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Seema Verma, President Trump's choice for CMS Administrator, has advanced in the nominating process and is closer to confirmation.
Welcome to Practice Rounds, our weekly column exploring what's being covered in the larger world of healthcare.
Verma Close to Being CMS Administrator
Seema Verma, the Trump administration's pick to run CMS, moved ahead in the nominating process and was approved by the Senate Committee on Finance by a vote of 13-12. She will receive a full floor vote in the Senate at an undetermined point in the future. Verma, a healthcare policy consultant, played a significant role in modernizing the Medicaid system in the state of Indiana, where Vice President Mike Pence was Governor. CMS is the largest payer in the U.S. and the agency's programs cover approximately 100 million people, according to Bloomberg. Verma would be a point person in helping the administration with its plans to revamp the health system and replace the Affordable Care Act.
Language Barrier in Pediatrics
A new study in Academic Pediatrics reveals that Latino-born parents have a much different experience visiting a pediatrician for their child's healthcare than those with at least one American-born parent. The study's researchers conducted 2841 interviews with parents of Latino children younger than age 12. They interviewed couples where both were non-citizens and couples where one was a non-citizen and one was born in America. The study found that couples with one American-born citizen were twice more likely to say their pediatrician listened to their concerns than those with two non-citizens. Parents in bilingual and Spanish-only households were less likely to believe their pediatrician had explained things clearly.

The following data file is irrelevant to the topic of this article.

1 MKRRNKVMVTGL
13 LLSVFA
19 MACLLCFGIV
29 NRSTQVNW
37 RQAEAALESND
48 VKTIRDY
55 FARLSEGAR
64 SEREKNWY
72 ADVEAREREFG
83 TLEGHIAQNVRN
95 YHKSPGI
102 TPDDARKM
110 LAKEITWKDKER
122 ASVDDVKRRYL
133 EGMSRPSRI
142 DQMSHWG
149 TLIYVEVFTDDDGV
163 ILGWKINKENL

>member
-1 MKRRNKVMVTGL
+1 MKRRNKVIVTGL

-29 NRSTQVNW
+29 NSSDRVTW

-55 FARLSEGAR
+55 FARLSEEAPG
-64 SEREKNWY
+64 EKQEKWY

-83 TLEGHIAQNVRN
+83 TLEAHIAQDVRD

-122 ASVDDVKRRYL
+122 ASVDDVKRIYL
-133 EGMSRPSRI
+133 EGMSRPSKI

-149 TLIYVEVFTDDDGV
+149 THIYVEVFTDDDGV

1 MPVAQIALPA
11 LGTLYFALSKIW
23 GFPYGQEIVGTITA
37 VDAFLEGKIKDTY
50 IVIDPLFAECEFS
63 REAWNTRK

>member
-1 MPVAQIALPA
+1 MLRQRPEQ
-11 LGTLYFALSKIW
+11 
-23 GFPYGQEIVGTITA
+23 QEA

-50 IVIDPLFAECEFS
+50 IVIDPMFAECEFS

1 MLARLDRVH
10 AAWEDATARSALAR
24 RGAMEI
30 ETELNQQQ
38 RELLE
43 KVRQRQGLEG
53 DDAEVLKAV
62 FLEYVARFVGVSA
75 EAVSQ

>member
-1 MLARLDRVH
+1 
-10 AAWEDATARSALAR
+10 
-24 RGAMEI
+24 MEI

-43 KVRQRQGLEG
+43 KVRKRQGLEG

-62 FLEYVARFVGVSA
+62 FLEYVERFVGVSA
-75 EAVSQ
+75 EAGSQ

Children with Asthma More Likely to be Obese
According to Patient Care Online, children who have an early-life history of asthma are more likely to suffer from obesity. The report comes from research done at the Keck School of Medicine at the University of Southern California. They studied 2171 kindergarteners and first graders over the course of a decade. The study found that the 13.5 percent who had asthma at the beginning had a 51 percent greater likelihood of being obese 10 years later. "Our findings add to the literature that early-life asthma history may lead to increased risk of childhood obesity," Zhanghua Chen, PhD, a postdoctoral research associate of preventive medicine at the Keck School of Medicine said to Patient Care.
Quote of the Week:
"I thought it was interesting when Trump, as president-elect, said he wanted universal coverage. I'll sign up for that. Our patients need access to care."
Mona Vishin Mangat, an allergy and immunology solo private practice in St. Petersburg, Fla.